How Do You Know When a Child is ADHD and Gifted?
Because of the similarities outlined above, 2e children who are both gifted and have ADHD can be especially difficult to detect. While many experts agree that these children do exist, there is currently no formal criteria to identify giftedness in children who are ADHD or to identify ADHD in children who are gifted. Professionals often assess both giftedness and ADHD through a series of behavior checklists from parents, teachers, and their own observations. This means that, when trying to distinguish between characteristics that could be either giftedness or ADHD (or both!), it often comes down to the one professional’s judgement call. Unfortunately, few clinicians are trained to think about how giftedness and ADHD might overlap or influence one another. Similar challenges can be found for those seeking to differentiate between giftedness and Autism Spectrum Disorder.
There are several ways professionals have sought to distinguish between the two and identify 2e children who may be both. Promising research from the International Journal of Mental Health and Addiction suggested that three particular hyperactive and impulsivity traits (difficulty regulating physical activity, difficulty regulating talkativeness, and speaking out of turn) may be more severe for these 2e children, and thus more useful for identifying ADHD in children who are gifted. In the reverse situation, Deirdre Lovecky’s research suggested that giftedness may be identified in children who are ADHD by considering the presence of other notable gifted characteristics, such as the ability to learn things rapidly, increased sensitivity, more predominant asynchrony in their development, and unique interests compared to age-peers.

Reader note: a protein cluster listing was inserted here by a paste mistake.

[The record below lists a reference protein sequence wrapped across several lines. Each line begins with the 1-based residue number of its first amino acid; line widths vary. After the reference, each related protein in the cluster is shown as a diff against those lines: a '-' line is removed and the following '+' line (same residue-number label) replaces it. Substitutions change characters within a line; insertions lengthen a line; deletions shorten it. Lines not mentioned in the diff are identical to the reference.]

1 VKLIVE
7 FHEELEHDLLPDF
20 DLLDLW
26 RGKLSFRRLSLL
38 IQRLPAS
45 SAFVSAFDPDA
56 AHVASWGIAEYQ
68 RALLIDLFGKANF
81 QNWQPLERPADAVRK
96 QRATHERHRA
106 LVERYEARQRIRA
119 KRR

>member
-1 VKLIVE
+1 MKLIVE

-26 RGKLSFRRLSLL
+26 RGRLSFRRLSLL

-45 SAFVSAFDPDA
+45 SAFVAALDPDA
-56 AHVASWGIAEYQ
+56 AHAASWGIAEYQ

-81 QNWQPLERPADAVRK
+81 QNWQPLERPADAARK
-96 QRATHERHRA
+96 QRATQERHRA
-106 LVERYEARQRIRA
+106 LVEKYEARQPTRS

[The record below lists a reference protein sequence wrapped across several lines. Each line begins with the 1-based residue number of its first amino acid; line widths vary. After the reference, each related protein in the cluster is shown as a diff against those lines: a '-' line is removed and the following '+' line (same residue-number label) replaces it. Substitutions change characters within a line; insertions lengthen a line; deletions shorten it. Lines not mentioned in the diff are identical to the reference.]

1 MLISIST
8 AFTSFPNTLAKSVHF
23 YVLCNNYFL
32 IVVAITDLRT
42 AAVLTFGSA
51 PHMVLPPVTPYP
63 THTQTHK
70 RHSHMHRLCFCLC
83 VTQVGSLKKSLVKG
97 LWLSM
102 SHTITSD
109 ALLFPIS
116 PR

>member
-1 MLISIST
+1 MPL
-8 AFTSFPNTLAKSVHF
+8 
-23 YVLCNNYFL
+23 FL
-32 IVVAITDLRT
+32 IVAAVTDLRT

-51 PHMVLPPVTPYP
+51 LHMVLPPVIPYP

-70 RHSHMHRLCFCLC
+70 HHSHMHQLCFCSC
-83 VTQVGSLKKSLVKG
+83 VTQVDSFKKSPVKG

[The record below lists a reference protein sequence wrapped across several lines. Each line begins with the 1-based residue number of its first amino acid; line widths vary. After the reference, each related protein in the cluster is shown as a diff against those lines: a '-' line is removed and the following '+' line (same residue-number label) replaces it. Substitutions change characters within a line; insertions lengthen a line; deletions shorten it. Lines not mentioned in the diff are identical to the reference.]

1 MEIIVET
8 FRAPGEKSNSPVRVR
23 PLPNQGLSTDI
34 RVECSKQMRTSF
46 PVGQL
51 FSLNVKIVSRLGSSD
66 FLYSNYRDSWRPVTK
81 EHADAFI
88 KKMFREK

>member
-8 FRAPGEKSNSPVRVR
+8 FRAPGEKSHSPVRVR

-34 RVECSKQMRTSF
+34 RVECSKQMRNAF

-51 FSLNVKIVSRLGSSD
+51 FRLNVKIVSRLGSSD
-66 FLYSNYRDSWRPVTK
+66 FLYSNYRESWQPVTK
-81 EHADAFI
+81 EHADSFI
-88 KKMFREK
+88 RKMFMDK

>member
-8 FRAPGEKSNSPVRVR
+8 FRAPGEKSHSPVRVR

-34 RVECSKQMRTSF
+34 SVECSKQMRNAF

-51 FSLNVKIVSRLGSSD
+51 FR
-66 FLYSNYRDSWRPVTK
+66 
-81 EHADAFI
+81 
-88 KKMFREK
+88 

While they pose a challenge, twice exceptional students who are gifted and ADHD can be identified by experts who have knowledge and experience working with both populations by conducting in-depth evaluations and taking a holistic look at the child’s behavior in and outside of the classroom.
How to Support Gifted Students with ADHD?
All children benefit from a strengths-based approach that allows them to pursue their areas of interest while providing scaffolding for their areas of weakness. For students who have been identified as gifted and ADHD, this approach is crucial to promote their positive development. Parents and educators will need to collaborate to provide an array of opportunities and supports for these unique children, including:
- Access to advanced material in the student’s area of strength through a number of acceleration strategies.
- Developing a 504 Plan or IEP that addresses the student’s need for assistance in areas like transitions, extra time on tests, notetaking, and more.
- Practice Executive Functioning skills in school and at home.
- Engaging in summer programs where they can meet others like them.
- Identify role models by learning about other successful individuals with ADHD who are gifted in their area of interest.
- Find enrichment opportunities where they can thrive outside of a one-size-fits-all education.
For parents of children who are gifted, have ADHD, or both, it is important to remember the words of Mark Twain when he said don’t let “schooling interfere with [an] education.” Your differently wired child may struggle in school at times, but that doesn’t mean they won’t develop projects and ideas that they are passionate about. There will be good days and bad, and it is all about supporting the areas of challenge so that they can pursue their goals. By helping your child learn about and understand themselves and their ADHD and/or giftedness, you are giving them the tools to thrive.
Interested in reading more? See also ADHD and Giftedness: What Do Parents Need to Know?
ADHD isn’t a wheelchair. it’s braces that keep us from reaching our full potential, but once we break through those braces like Forrest Gump, we can be capable of amazing things. I agree- on medication I feel like Superman mentally. When not, I am a scatterbrained lump on a log.